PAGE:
There are various factors that influence our day-to-day reactions and perceptions. This myriad of events, occurring daily, affects many of our psychological and biological functions. In a related study, Cohen et al. (1996) explored how social experiences such as background and culture can influence the way individuals respond socially and biologically. They compared northern and southern responses to aggressive stimuli (a shove followed by the verbal insult “asshole”). Not only did the researchers predict hostility in the southern participants, but they also observed a measurable change in physiological processes such as increased testosterone and cortisol levels. Like aggression, pain often easily becomes the forefront emotion. It shifts the individual’s cognitive and psychological attention to it (Eccleston & Crombez, 1999). Pain is also similar to induced aggression in that it varies according to the present circumstance. Pain ...view middle of the document...
Lastly, pain sensitivity and perception relate to the individual’s pain threshold. This is when an noxious stimulus becomes truly uncomfortable or painful.
As stated above, there are a number of variables affecting the influence, disability and perception of pain. Perhaps one of the most studied is that of stress and its effects on the numbing or exacerbation of pain. Schwier et al. (2010) found, using an ascending method of limits (i.e. when the stimulus, in this case temperature, starts at a comfortable baseline and is then changed gradually), that patients suffering from major depression disorder are desensitized towards external stimuli (e.g. cold pressor). This is in agreement with research by Alder and Gattaz (1993) which indicates that the absolute somatosensory and pain perception thresholds positively correlate with depression. These studies illustrate how psychological stressors may lead to a shift in pain perception.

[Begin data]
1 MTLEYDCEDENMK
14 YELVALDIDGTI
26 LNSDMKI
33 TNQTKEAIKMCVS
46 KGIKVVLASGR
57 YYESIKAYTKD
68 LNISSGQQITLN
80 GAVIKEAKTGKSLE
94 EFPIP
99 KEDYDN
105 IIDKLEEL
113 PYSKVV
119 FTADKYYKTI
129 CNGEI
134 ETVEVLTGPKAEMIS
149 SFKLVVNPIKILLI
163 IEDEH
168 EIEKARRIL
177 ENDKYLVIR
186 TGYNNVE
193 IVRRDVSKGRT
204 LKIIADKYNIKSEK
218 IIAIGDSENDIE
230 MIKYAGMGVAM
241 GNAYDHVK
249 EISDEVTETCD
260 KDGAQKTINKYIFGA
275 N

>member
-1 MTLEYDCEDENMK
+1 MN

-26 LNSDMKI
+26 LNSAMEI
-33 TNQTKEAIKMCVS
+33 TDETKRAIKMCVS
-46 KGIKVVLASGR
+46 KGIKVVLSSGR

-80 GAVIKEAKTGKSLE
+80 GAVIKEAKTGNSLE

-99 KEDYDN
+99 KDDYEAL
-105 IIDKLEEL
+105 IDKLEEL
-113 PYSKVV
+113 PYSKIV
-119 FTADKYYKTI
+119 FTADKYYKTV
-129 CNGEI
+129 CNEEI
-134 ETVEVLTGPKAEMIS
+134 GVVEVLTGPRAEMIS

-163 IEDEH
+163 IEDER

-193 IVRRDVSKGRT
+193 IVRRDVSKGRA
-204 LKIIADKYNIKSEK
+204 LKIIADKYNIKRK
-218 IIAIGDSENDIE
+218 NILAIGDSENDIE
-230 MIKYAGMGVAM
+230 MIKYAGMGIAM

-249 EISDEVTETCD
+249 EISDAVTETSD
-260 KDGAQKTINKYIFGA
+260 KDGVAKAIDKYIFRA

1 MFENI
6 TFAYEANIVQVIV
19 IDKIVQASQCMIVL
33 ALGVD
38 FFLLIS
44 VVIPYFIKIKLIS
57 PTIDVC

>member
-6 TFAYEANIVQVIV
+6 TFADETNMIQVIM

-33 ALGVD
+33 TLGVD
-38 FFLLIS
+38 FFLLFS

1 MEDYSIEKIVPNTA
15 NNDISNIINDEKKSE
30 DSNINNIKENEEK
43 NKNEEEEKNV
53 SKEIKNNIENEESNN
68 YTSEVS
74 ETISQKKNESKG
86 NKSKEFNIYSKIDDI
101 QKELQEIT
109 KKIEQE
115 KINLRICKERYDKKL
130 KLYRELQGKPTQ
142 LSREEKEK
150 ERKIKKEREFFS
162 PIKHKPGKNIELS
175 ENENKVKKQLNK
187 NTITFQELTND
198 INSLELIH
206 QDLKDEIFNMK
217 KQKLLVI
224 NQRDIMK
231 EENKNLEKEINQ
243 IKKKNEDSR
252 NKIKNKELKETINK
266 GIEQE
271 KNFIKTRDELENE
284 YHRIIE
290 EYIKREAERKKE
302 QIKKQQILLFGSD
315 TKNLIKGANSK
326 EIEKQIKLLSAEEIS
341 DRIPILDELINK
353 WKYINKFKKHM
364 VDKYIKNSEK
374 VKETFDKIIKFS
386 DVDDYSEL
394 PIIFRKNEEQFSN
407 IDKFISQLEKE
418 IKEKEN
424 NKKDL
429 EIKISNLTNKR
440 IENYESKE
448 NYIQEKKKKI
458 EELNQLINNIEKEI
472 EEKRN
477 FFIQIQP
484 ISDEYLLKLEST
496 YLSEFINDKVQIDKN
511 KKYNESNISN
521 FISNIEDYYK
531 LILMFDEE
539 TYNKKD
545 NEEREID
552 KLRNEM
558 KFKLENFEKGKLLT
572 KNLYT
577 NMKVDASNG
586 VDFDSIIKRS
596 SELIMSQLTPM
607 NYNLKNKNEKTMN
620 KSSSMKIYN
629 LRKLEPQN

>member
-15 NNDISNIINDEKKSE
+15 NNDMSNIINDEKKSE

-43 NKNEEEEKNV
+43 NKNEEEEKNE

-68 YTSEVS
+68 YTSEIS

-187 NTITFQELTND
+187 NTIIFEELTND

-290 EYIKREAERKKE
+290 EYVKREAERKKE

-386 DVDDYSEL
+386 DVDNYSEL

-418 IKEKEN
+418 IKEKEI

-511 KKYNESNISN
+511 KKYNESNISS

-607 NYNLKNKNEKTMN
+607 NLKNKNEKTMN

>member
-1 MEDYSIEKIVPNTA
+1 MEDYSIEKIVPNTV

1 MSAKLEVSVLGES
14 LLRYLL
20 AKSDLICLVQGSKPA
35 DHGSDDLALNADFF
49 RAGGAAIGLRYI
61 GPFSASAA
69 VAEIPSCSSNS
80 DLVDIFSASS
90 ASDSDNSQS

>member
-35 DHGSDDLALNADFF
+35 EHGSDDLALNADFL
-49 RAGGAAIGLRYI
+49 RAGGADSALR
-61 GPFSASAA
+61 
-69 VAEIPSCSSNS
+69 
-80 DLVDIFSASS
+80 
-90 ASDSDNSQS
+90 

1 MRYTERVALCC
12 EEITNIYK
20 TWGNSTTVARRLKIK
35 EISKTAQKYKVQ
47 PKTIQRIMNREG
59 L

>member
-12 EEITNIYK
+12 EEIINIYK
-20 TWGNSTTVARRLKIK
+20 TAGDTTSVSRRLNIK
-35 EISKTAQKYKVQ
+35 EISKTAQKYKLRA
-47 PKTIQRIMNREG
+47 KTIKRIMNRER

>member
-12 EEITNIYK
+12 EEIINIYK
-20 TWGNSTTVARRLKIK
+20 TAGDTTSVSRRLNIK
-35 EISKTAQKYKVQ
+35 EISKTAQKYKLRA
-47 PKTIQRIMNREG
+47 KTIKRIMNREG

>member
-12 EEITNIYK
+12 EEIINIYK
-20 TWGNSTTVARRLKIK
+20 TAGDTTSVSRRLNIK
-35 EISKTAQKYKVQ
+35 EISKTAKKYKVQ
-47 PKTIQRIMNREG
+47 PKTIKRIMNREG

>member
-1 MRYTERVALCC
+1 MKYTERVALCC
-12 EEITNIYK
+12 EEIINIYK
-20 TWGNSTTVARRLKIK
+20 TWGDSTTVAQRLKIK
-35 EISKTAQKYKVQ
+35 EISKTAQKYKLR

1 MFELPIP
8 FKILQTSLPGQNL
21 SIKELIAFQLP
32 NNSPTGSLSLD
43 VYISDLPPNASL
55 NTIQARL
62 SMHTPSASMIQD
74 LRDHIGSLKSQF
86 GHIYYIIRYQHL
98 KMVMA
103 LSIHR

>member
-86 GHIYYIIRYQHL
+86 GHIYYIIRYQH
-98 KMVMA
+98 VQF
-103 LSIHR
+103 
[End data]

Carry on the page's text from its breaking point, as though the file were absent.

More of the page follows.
Stress and socially influenced pain are often regarded as two of a kind. They seem to affect pain thresholds and tolerance similarly. This may be due to the tendency for important social relationships to produce the most stress. A clearer understanding on how stress and socially related interactions moderate individual experiences is needed.
Further studies on the subjects of stress and social pain have have presented an opposite effect. A study performed by Naomi et al. (2006) found that participants in the experimental group following a social exclusion exercise (i.e. a software program where the participants play catch with confederates, e.g., cyberball) and experienced an acute exogenous thermal stimulus reported greater pain unpleasantness compared to the control group (i.e. not socially excluded). This research even extends to rats who, having been manipulated to experience social isolation stress, recruit greater pain aversion efforts (Bravo et al., 2013), indicating a more pain-sensitive rat.
The results of these puzzling and contradicting findings (i.e. stress and social rejection either increasing or decreasing pain sensitivity and threshold) required deciphering. Bernstein and Claypool’s (XXXX) work examined these opposing outcomes.